That is, you need to wait for these packages to be updated in the repositories of your distribution, or you can compile them yourself.

The file with the firmware is called hackrf_one_usb.bin, let's find the path to it in the system:

locate hackrf_one_usb.bin

In my case, this is /usr/share/hackrf/hackrf_one_usb.bin.

Although the updated libhackrf and hackrf-tools should mean that the firmware file is also new, check that the file has a fresh creation date.

ls -l /usr/share/hackrf/hackrf_one_usb.bin

To start the update process, use a command of the form:

hackrf_spiflash -w /PATH/TO/hackrf_one_usb.bin

For example:

hackrf_spiflash -w /usr/share/hackrf/hackrf_one_usb.bin

All is ready:

Turn HackRF off and on for changes to take effect (disconnect from USB cable).

Let's check the software version again:

hackrf_info

The HackRF firmware is now updated!

See also: How to start with HackRF and gqrx

How to fix ERR_NETWORK_CHANGED error (SOLVED)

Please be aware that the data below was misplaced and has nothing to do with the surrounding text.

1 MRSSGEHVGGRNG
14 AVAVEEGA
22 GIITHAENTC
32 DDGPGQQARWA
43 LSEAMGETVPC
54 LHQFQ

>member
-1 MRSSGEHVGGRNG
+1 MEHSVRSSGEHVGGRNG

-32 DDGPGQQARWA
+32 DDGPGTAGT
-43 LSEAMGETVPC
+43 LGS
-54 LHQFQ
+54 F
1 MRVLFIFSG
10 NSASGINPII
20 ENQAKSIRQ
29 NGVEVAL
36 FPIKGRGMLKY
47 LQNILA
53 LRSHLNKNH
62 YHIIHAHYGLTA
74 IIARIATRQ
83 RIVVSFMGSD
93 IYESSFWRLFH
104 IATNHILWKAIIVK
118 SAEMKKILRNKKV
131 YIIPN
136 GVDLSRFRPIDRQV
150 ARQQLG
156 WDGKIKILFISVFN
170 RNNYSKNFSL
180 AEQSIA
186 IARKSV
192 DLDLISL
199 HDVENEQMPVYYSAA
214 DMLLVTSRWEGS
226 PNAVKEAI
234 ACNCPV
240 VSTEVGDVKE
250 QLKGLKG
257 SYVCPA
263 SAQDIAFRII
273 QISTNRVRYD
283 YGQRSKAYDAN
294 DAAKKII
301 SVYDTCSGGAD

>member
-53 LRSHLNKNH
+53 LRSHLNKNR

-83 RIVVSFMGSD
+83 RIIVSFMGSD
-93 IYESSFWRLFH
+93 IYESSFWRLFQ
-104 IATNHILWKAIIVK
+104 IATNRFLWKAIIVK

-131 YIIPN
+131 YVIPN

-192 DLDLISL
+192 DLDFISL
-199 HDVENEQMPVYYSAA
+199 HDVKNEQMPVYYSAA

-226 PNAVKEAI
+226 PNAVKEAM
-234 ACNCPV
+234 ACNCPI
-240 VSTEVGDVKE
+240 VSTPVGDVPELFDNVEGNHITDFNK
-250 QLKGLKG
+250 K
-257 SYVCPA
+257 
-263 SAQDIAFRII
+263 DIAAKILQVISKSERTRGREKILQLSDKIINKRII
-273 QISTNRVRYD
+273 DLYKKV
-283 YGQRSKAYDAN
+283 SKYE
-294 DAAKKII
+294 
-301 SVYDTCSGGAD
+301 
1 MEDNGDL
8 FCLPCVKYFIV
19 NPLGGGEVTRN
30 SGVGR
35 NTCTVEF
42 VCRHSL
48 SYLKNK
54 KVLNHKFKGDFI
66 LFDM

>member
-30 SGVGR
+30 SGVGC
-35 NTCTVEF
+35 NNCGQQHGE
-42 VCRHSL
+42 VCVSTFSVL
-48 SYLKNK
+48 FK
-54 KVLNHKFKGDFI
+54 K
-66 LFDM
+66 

What is the error ERR_NETWORK_CHANGED

The ERR_NETWORK_CHANGED error shows the Google Chrome web browser when it was unable to load the site page due to the change in network parameters. More specifically, the web browser initiated the connection and the remote host responded, but before the page was loaded, something changed on the network.

Your connection was interrupted
A network change was detected.
ERR_NETWORK_CHANGED

ERR_NETWORK_CHANGED means that changes have occurred in the your local network, as a result of which already established connections cannot be continued, that is, they are broken, but there are no obstacles to establishing new connections.